Meditation is sometimes seen as the miracle cure we all need. It can set the stage for better mental health, fight stress, and improve emotional intelligence.1 Stillness and mindful meditation are hard to practice each day, what with several distractions, but, finding a way to do it anyway may be the key to unlocking better health. Here are a few changes you begin to observe as you meditate consistently.
1. You Feel Happier
Motivational speakers Abraham-Hicks say that we can find happiness in all that we do, have and can be. And meditation helps us be more mindful of our presence on this planet. In other words, meditation makes us conscious of the taste of our food, the beauty of the scenery around us, and the potential opportunities in every adversity. Research has shown that meditation can help fight depression and lead to a better quality of life.2 If you’ve started meditating regularly, expect to see a spring in your step soon.
2. Your Pain Is Reduced
Studies on the subject have shown that mindfulness-based stress relief, or meditation, can help alleviate the cause and experience of pain. This is great news for people suffering from chronic pain and other disorders that affect their quality of life.3 While it may not always be easy to meditate while you are in extreme pain, you can learn how to guide yourself out of it through meditation. You can also meditate when the pain decreases and be more mindful of how you feel with and without the pain in the background.
3. You Have Better Memory
Forgetting things of late? Forgetfulness is not always a sign of dementia- it can simply be caused by anxiety and having too many things on your mind. Meditation can help clear the head of these interfering thoughts. Over time, it has also been shown to improve working memory and the ability to make rational decisions.4
4. You Become More Creative
In a study involving CEOs and other professionals who typically have a greater degree of stress, it was observed that those who meditate regularly are more creative at work, both with their choices and with their work itself. Some people go so far as to claim that certain ideas would not have come to them had they not meditated.5 Whether small or significant, meditation does have an effect on creativity and how well you can harness your inner potential.
5. You Build Better Relationships
Meditation can help you build more meaningful relationships with your peers and colleagues. As you meditate, you begin to experience a sense of kindness towards everyone around you. Thus, you are able to see them in a better light and forgive them for small lapses.6 If you find yourself unhappy with people or holding grudges, meditation may just be the answer to forgiveness and letting go.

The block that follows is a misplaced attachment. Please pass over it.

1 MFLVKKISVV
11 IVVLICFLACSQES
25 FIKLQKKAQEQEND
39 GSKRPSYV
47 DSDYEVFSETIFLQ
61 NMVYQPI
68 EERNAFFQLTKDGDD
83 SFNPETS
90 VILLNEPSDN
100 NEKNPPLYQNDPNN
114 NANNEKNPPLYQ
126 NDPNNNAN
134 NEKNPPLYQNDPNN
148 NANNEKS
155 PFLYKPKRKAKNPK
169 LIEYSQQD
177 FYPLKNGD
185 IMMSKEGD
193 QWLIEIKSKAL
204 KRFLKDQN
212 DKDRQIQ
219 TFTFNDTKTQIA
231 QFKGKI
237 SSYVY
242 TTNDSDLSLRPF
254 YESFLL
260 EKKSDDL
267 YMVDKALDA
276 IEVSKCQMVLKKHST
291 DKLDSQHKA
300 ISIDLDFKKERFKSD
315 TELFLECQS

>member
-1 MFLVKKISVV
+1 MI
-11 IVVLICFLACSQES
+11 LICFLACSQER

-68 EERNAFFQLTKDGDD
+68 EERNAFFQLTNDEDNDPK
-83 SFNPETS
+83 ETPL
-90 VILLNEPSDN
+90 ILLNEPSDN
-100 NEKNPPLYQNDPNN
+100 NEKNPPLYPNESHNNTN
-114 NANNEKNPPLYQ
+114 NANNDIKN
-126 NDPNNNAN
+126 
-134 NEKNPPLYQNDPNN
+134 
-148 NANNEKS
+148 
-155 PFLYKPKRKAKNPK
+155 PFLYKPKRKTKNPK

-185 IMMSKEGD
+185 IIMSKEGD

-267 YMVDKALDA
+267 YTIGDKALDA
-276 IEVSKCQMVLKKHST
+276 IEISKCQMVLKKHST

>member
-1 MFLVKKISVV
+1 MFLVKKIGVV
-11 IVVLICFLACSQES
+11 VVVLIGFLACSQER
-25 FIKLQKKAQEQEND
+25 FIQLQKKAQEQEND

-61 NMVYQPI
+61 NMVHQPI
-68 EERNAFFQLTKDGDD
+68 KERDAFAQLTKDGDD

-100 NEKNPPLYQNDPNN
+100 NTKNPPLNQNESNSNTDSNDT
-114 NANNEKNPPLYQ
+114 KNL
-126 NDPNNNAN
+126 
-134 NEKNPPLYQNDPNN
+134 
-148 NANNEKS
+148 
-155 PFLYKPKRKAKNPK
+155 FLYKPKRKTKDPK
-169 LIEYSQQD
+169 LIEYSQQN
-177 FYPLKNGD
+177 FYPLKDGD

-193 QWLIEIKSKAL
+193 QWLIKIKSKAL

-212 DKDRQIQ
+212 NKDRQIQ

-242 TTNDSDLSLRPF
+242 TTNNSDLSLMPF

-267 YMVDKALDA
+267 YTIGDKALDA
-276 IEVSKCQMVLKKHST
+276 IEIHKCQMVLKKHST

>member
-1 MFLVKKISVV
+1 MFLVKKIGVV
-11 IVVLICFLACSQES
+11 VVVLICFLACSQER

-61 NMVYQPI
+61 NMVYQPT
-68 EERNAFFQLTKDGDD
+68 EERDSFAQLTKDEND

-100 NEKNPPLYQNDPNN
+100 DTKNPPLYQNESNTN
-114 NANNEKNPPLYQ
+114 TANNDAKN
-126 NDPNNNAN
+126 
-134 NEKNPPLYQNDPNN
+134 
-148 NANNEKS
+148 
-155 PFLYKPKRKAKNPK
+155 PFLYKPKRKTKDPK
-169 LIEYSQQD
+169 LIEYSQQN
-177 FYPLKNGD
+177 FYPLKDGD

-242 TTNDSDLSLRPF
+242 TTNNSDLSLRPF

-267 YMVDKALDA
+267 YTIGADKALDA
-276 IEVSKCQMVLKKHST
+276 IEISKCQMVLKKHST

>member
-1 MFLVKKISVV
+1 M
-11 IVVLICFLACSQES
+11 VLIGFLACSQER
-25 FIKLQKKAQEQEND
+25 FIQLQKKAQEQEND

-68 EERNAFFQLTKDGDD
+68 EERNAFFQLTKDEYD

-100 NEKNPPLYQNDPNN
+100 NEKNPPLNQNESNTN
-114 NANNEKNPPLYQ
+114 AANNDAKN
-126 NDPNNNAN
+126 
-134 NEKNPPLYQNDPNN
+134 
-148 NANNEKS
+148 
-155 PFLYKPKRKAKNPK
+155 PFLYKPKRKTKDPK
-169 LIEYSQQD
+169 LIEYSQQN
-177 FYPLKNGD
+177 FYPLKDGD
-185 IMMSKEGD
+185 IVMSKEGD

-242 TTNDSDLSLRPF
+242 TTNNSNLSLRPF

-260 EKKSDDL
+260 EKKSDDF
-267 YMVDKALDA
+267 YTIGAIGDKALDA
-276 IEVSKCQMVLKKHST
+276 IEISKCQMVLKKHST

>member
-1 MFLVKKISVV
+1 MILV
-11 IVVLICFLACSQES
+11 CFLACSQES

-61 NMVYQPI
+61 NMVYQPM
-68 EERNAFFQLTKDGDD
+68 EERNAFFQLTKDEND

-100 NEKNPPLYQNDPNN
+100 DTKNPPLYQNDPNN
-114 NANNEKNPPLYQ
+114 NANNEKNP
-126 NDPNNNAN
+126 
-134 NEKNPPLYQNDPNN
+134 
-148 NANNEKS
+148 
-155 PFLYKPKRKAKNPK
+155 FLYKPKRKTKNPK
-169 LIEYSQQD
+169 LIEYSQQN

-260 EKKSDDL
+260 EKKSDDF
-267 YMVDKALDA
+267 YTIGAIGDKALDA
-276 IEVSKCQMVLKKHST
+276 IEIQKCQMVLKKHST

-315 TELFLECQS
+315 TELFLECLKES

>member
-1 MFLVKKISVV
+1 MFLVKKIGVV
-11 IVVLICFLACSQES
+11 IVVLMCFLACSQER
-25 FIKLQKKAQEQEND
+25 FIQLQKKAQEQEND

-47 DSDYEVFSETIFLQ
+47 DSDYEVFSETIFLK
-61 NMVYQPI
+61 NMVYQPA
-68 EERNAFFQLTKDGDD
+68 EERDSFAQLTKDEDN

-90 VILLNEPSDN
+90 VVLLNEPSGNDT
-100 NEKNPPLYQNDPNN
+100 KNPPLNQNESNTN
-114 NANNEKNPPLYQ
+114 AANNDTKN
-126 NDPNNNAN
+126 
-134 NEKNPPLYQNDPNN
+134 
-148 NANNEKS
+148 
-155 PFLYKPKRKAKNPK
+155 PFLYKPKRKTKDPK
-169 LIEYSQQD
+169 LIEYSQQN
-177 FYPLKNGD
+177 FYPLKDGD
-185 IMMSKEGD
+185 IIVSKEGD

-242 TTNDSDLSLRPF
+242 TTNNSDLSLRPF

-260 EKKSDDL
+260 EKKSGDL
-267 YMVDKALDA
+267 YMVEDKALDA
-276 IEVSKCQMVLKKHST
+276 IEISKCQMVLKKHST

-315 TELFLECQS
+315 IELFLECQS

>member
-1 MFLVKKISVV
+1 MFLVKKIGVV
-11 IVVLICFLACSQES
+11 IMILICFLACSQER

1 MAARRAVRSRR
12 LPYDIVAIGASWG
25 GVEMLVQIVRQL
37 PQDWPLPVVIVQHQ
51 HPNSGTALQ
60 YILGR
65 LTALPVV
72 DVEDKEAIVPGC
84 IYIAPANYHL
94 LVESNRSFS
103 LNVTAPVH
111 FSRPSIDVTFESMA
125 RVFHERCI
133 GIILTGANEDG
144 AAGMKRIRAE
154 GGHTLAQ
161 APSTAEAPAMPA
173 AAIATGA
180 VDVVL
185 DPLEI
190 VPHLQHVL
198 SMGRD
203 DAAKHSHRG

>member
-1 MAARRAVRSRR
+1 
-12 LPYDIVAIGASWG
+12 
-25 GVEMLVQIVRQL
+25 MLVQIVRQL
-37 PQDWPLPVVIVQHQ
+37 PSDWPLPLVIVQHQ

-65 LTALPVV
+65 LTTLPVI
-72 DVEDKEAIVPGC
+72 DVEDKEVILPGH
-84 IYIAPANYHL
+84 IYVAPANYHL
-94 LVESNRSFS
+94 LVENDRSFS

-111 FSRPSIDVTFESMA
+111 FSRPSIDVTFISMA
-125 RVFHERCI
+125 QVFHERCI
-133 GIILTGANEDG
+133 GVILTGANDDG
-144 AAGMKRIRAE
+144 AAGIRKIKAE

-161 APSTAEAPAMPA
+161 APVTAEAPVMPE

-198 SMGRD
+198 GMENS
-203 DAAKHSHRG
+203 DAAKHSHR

6. Your PMS Gets Better
Women who experience PMS know that it isn’t the cultural joke that it’s often made out to be. From mild symptoms such as cramps and the blues to severe ones like depression and panic, pre-menstrual syndrome can be a tough beast to battle. Meditation has shown a very high degree of efficacy in alleviating the mood changes associated with PMS. It can help women manage anxiety during this time and may also, over time, help with issues such as pain and a heavy period.7
7. Your Immune System Gets Stronger
Why are some of us just prone to seasonal allergies, colds, and every strain of flu that comes along? The answer may not always lie in food habits and hygiene conditions. Rather, our breathing may have something to do with it. Breathing is a core practice in meditation and ancient Indian medicine believes that breathing deeply and fully can help expand our lungs, purify the blood and build a stronger immune system. Some studies corroborate this claim and state that deep breathing can make the immune system stronger, among several other benefits.8
A lot of successful personalities, including famous actors, have spoken up about the need for greater focus on mental health. They advocate mindfulness meditation as a powerful technique to achieve more in life. In the end, meditation can help reduce stress in everyday life, make us more eager to try out new activities and on the whole, help us lead a better life.
|↑1||Chu, Li‐Chuan. “The benefits of meditation vis‐à‐vis emotional intelligence perceived stress and negative mental health.” Stress and Health 26, no. 2 (2010): 169-180.|
|↑2||Zeidan, Fadel, Susan K. Johnson, Nakia S. Gordon, and Paula Goolkasian. “Effects of brief and sham mindfulness meditation on mood and cardiovascular variables.” The Journal of Alternative and Complementary Medicine 16, no. 8 (2010): 867-873.|
|↑3||Grossman, Paul, Ludger Niemann, Stefan Schmidt, and Harald Walach. “Mindfulness-based stress reduction and health benefits: A meta-analysis.” Journal of psychosomatic research 57, no. 1 (2004): 35-43.|
|↑4||Zeidan, Fadel, Susan K. Johnson, Bruce J. Diamond, Zhanna David, and Paula Goolkasian. “Mindfulness meditation improves cognition: Evidence of brief mental training.” Consciousness and cognition 19, no. 2 (2010): 597-605.|
|↑5||Seppala, E., 2015. How meditation benefits CEOs. Harvard Business Review.|
|↑6||Hutcherson, Cendri A., Emma M. Seppala, and James J. Gross. “Loving-kindness meditation increases social connectedness.” Emotion 8, no. 5 (2008): 720.|
|↑7||Arias, Albert J., Karen Steinberg, Alok Banga, and Robert L. Trestman. “Systematic review of the efficacy of meditation techniques as treatments for medical illness.” Journal of Alternative & Complementary Medicine 12, no. 8 (2006): 817-832.|
|↑8||Jerath, Ravinder, John W. Edry, Vernon A. Barnes, and Vandna Jerath. “Physiology of long pranayamic breathing: neural respiratory elements may provide a mechanism that explains how slow deep breathing shifts the autonomic nervous system.” Medical hypotheses 67, no. 3 (2006): 566-571.|